As of July 1, limousine company employees were reclassified generically as drivers — in a category which would typically include employees operating vehicles for companies not involved in transit as a primary activity.
“One of the limousine companies appealed its classification with taxicab companies,” Knepper said. “They wanted their own classification. They really don’t have the same exposure cab drivers do. They are typically scheduled and there is no meter. It is less likely that a limo driver will be shot in the head over a fare. The nature of the job fits the driver classification better.”
Barb Miles, office manager with Yellow Cab Co-op in Milwaukee, said that there are real differences between limousine and taxi drivers in their degree of exposure to risk.
“You have to consider that cabs go all over for everybody,” Miles said. “Most of our fares involve going from an address in the city to another address in the city. You run into more traffic when you do that. We frequently go from place to place in one area.”
But while statistics reflect the high risk taxi drivers present — particularly for claims resulting when the cabbie is the victim of a crime – Miles said national data may reflect a higher degree of risk than is present in Wisconsin.
“I don’t think we are as highly likely to be victim of a robbery or murder as cab drivers in Los Angeles or New York,” Miles said. “They are way above us in that regard. Most of the crimes our drivers encounter involve people doing what I call run-outs – just not paying the driver.”
Some measures are already being taken to reduce risk and coverage costs, according to Miles.
“Most of our owners already get a percentage deducted from their worker’s compensation insurance,” Miles said. “Insurers offer a discount for use of a Plexiglass shield between the driver and passenger compartment. But most cab owners work exclusively in the downtown area, and they would rather pay whatever the discount is not to have the shield.”
Miles said she had her doubts about the shield’s effectiveness, anyway.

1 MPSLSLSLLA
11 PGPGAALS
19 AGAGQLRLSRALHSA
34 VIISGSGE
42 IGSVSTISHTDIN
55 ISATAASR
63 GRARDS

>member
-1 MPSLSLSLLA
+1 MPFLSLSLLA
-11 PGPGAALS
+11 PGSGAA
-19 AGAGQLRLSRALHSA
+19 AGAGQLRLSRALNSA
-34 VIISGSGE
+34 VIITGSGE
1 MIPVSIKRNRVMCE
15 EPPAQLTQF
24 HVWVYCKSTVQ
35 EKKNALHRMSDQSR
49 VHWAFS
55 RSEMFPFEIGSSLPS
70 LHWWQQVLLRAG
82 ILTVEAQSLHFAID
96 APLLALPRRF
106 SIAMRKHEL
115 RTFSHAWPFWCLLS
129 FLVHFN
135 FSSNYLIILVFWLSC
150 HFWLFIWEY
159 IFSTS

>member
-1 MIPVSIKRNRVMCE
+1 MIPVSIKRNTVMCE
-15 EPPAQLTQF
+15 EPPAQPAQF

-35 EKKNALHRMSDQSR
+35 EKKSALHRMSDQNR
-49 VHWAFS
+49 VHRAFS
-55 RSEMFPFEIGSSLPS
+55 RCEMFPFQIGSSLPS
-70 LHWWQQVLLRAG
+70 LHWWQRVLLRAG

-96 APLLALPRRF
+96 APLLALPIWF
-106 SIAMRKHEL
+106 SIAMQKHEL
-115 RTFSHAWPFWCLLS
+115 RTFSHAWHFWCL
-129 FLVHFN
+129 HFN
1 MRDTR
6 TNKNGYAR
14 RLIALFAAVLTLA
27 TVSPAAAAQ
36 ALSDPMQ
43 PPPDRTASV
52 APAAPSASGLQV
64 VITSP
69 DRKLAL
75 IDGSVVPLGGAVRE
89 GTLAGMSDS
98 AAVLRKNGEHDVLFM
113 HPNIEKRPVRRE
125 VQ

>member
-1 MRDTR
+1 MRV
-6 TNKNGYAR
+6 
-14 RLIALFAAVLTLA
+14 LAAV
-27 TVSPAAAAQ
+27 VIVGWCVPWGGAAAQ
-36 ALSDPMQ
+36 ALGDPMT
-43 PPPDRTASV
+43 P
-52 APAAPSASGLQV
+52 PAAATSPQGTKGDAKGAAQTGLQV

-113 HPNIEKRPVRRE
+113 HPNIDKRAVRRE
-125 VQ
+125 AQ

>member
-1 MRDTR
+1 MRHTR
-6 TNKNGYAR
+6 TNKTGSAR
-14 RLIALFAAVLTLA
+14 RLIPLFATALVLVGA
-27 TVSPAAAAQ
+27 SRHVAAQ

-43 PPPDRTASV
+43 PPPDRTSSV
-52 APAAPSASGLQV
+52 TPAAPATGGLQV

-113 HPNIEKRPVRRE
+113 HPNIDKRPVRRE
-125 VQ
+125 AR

“They don’t really do too much,” she said. “We had a driver last year at 10th and Locust. As one group of people got out of the cab and another group got in, he was shot through the driver’s window.”
Research confirms that taxi drivers face a high risk of harm on the job. A National Institute of Occupational Safety and Health (NIOSH) study of North Carolina workplaces in the years 1994-98 indicated that businesses at the highest risk for homicide were taxi services and grocery and convenience stores. NIOSH data reveals that nationally, cab drivers between 1996 and 1997 were far and away more likely to be the victim of homicide on the job than any other profession – 30.6 out of 100,000 cabbies will die violently on the job, according to the NIOSH data. That compounds expenses resulting from claims surrounding traffic accidents.
As a result, the taxicab industry was hit with one of the largest increases – 33.7%, bringing the rate from $8.93 to $11.94. Limousine companies, in their new category, have seen a 12.4% increase from $4.60 to $5.17. The reclassification still results in a significant decrease in rate and premium, however.
Increased worker’s compensation insurance costs would be passed down from cab owners to leasing drivers, according to Miles.
Marcia Rowinski of Diversified Insurance Services in Waukesha says taxicab companies have little recourse in the matter. Rowinski works extensively in the Wisconsin taxicab industry – and writes cab policies in Milwaukee, Green Bay, Wausau, Rhinelander and Appleton.
“There are very few markets that will write taxicab business,” Rowinski said. “And there are no dividends available, either.”
According to Rowinski, high-risk policies including worker’s compensation for taxicabs are assigned to a state-wide assigned risk pool. Companies can wind up in the pool either because they are in a high-risk business – such as roofing – or because their organizations have an extensive claims history.
While Miles admits there are differences in risk, she is not a fan of the new division between cab and limo drivers.